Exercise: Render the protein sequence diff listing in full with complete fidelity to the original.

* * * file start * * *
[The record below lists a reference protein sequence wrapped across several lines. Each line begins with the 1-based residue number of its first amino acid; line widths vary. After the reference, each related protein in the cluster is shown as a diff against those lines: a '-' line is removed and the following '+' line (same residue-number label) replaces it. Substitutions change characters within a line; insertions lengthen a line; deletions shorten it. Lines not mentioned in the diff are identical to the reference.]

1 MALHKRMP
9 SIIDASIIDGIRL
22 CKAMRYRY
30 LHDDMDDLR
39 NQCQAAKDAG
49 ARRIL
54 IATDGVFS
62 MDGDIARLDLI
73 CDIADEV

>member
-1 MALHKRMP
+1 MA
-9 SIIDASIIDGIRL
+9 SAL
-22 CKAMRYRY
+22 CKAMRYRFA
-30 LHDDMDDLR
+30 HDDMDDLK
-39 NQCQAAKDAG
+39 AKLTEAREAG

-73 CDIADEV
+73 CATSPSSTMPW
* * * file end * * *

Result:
[The record below lists a reference protein sequence wrapped across several lines. Each line begins with the 1-based residue number of its first amino acid; line widths vary. After the reference, each related protein in the cluster is shown as a diff against those lines: a '-' line is removed and the following '+' line (same residue-number label) replaces it. Substitutions change characters within a line; insertions lengthen a line; deletions shorten it. Lines not mentioned in the diff are identical to the reference.]

1 MALHKRMP
9 SIIDASIIDGIRL
22 CKAMRYRY
30 LHDDMDDLR
39 NQCQAAKDAG
49 ARRIL
54 IATDGVFS
62 MDGDIARLDLI
73 CDIADEV

>member
-1 MALHKRMP
+1 MA
-9 SIIDASIIDGIRL
+9 SAL
-22 CKAMRYRY
+22 CKAMRYRFA
-30 LHDDMDDLR
+30 HDDMDDLK
-39 NQCQAAKDAG
+39 AKLTEAREAG

-73 CDIADEV
+73 CATSPSSTMPW